Religious Reconciliation in Nigeria

This essay by Oliver Stone was entered into the HART Prize for Human Rights

What can the Nigerian Government do to Encourage and Initiate Religious Reconciliation in the Country?

Nigeria is in need of religious reconciliation. Ever since just before their independence from British rule in 1960, there has been religious divide within the country. As shown by the first map below, Nigeria is split into two halves religiously. The north is governed under Sharia law and is therefore mostly Muslim; the south is Christian. The populations of those two regions is roughly the same. The second map shows that there is a strong correlation between religious beliefs and political views. This immediately shows division within the country and shows a potentially challenging task of initiating religious reintegration as there is not only historical and current tension between Muslims and Christians within the country but there are also geographical barriers between them. The most recent religion-based violence has been related with the rise of Boko Haram which aims to establish an Islamic state in Nigeria. Areas such as education, interfaith dialogue and local initiatives must be studied and improved in order to make the two religions more socially connected.

Firstly, education is arguably one of the most important factors in improving any conflict. As Nelson Mandela said, “Education is the most powerful weapon which you can use to change the world.”[2] After the civil war in 1970,  the government took over all missionary schools which, before the war, educated up to 90% of Nigerian children who attended schools. It was the first time that the state took control over education rather than schools being private institutions. To begin with, the takeover was successful and increased the number of children in full time education. However, due to a lack of funding leading to the quality of the schools being poor, new private schools were opened. This led to new missionary schools being established. Lagos was the first state to return to missionary schools. While this increased the quality of education, it means that religious mixing and integration is severely lacking. Dr Heather Rolfe, an expert in Employment and Social Policy, says that if integration amongst other ethnicities or religions does not happen in an individual’s life during school then then the chance of them being segregated from those people increases significantly as an adult. Therefore, I believe that the Nigerian government need to focus their education funding on making sure that their children benefit from a wider range of social integration as well as maintaining a high level of the standard of education. This is arguably the most important factor to the religious reconciliation within the country.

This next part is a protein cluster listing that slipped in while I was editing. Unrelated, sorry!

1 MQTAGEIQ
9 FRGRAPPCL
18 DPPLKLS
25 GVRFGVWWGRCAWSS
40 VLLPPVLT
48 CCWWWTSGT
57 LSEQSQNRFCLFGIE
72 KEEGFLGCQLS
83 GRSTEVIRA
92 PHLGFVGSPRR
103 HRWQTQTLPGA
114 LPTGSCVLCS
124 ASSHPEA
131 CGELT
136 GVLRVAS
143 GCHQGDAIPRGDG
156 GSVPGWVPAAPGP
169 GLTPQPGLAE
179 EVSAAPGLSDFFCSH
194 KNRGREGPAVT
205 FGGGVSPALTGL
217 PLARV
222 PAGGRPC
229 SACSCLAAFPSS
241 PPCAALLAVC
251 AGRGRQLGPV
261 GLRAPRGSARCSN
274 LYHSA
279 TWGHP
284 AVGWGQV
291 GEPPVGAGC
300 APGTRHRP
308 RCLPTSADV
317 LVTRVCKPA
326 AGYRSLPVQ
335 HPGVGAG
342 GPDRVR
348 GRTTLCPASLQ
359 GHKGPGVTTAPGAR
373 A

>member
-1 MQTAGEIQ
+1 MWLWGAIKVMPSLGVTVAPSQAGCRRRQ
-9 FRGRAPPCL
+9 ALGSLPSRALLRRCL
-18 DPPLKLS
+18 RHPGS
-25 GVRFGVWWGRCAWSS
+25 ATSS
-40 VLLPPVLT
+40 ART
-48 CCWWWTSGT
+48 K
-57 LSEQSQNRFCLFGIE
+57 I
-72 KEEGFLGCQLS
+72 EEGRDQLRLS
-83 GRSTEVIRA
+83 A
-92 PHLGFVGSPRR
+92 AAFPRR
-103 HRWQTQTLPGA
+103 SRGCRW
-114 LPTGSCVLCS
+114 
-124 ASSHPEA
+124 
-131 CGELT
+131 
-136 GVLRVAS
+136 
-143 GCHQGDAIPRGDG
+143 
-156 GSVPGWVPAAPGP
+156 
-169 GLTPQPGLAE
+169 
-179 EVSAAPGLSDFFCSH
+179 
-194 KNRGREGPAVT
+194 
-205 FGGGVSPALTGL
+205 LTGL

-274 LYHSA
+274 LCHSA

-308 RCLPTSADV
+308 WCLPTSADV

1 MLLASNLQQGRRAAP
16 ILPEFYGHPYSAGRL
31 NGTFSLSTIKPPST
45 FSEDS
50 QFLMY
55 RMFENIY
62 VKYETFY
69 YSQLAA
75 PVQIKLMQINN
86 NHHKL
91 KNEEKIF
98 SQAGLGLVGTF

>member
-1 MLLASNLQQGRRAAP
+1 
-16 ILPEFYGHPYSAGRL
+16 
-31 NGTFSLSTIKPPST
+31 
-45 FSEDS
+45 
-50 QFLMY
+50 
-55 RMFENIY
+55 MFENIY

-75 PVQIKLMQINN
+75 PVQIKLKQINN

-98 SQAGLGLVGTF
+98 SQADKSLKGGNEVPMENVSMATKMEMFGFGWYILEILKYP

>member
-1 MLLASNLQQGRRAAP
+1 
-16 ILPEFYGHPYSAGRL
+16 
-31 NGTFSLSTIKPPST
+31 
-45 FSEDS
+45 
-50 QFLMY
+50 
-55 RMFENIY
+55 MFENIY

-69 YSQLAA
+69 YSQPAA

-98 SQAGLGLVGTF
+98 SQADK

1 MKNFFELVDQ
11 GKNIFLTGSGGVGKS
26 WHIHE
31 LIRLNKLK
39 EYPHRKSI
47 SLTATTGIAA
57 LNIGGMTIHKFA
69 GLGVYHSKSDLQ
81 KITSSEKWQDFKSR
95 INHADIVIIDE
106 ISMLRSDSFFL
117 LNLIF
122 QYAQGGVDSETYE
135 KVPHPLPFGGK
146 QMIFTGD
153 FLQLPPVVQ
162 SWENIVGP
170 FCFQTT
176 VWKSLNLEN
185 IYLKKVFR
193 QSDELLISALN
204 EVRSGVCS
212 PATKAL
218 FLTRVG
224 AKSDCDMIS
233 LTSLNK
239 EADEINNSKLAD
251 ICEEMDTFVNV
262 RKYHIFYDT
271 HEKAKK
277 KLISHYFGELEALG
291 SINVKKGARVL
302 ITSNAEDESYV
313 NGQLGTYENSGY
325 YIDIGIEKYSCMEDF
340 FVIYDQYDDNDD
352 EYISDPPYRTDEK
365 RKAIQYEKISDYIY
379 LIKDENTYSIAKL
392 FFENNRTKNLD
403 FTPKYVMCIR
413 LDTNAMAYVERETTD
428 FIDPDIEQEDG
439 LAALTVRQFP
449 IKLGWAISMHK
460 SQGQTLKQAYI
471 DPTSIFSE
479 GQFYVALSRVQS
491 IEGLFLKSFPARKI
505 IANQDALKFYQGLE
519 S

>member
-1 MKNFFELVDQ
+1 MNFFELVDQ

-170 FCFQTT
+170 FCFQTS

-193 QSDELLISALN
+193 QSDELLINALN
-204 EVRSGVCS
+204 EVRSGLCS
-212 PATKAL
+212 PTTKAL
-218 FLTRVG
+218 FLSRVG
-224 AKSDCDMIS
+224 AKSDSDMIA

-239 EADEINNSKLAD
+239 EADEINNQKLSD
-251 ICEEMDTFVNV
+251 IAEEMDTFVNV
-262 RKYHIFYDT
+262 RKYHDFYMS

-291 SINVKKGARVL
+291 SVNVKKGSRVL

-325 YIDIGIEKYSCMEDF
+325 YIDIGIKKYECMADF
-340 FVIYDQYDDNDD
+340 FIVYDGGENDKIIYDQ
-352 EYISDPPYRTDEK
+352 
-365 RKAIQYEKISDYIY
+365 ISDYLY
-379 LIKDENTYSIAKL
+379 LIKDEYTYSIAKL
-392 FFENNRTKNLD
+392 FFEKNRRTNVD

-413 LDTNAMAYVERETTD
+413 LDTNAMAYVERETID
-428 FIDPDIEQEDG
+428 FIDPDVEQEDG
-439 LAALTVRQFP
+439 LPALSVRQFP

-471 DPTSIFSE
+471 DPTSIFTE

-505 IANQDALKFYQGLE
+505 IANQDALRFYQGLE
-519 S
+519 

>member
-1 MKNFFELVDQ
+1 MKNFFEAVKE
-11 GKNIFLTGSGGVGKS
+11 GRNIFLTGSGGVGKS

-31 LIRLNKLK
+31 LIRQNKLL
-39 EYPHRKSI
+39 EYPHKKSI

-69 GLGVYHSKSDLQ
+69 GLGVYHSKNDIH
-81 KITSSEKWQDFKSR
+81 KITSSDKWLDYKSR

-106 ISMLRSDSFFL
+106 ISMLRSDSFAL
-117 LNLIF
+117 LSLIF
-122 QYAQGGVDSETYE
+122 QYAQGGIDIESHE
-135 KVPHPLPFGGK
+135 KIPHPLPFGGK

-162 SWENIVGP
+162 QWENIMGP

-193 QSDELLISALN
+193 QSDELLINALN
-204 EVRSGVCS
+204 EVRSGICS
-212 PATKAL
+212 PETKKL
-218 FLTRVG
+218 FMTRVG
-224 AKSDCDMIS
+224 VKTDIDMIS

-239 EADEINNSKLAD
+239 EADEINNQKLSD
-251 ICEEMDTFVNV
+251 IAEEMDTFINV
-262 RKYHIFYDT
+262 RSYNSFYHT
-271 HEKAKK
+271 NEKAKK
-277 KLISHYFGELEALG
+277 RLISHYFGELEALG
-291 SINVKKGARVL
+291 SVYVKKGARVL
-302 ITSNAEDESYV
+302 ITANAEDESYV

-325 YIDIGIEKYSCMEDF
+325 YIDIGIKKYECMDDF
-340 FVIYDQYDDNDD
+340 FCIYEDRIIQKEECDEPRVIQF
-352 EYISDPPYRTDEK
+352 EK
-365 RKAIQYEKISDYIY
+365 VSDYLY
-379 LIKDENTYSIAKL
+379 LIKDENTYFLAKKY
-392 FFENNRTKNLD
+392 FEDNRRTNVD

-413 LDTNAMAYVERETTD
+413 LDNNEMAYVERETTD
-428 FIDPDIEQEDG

The second way that Nigeria could initiate religious reintegration is by improving interfaith dialogue. Religious, or interfaith dialogue concerns often organised discussions between two or more different faith groups where the parties can gain a better understanding of each other and each other’s viewpoints. It is hard to gain a perspective on another person’s life without looking at their life from their own point of view and taking into account their background and upbringing. These discussions only work if there is mutual respect between those taking part. This alone can help to decrease tension between the two groups. Organisations such as Kaiciid have started working with the government to promote gatherings which have the aim of developing conversation between the Christians and the Muslims. They also visit states and communities which have been affected by the conflict and help to raise awareness of hate speech and hold intra-faith round table meetings. India is the perfect example of where this has worked. It was the birthplace of many modern day religions. Now, through inter religious dialogue, citizens of all faiths are able to cohabit peacefully. Rev. Fr. V.S. George Joseph, Dean of the Jesuit Faculty of Philosophy in Chennai, says that “It is true that inter-religious dialogue has almost become a way of life” [3] in India. He goes onto say that “at a structural level, each one of the society’s 17 provinces and one region in India has a coordinator for inter-religious dialogue.”[4] The Nigerian government could introduce a policy along these lines which would help aid inter-religious dialogue. In my opinion, reconciliation cannot happen without both sides of the conflict being able to find common ground. These discussions can only benefit that prospect. Overall, I believe that the two most important ways in which the government can initiate religious reintegration within their country are by better and more rounded education and by holding inter-religious dialogue between the Christians and the Muslims. Both of these strategies require building from the bottom up. Therefore, they would not be straightforward to implement and maintain. However, for a country whose future is predicted to be as influential as Nigeria’s, creating these strong foundations is fundamental.

  1. Electoral Politics and Religious Strife in Nigeria GeoCurrents
  2. Nelson Mandela, 2003
  3. Rev. Fr. V.S. George Joseph
  4. Rev. Fr. V.S. George Joseph


(Featured Image: © Kipp Jones)